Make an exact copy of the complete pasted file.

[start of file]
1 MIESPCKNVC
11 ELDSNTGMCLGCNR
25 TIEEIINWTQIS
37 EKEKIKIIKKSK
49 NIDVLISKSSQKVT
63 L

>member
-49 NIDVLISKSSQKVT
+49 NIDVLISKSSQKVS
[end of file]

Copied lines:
1 MIESPCKNVC
11 ELDSNTGMCLGCNR
25 TIEEIINWTQIS
37 EKEKIKIIKKSK
49 NIDVLISKSSQKVT
63 L

>member
-49 NIDVLISKSSQKVT
+49 NIDVLISKSSQKVS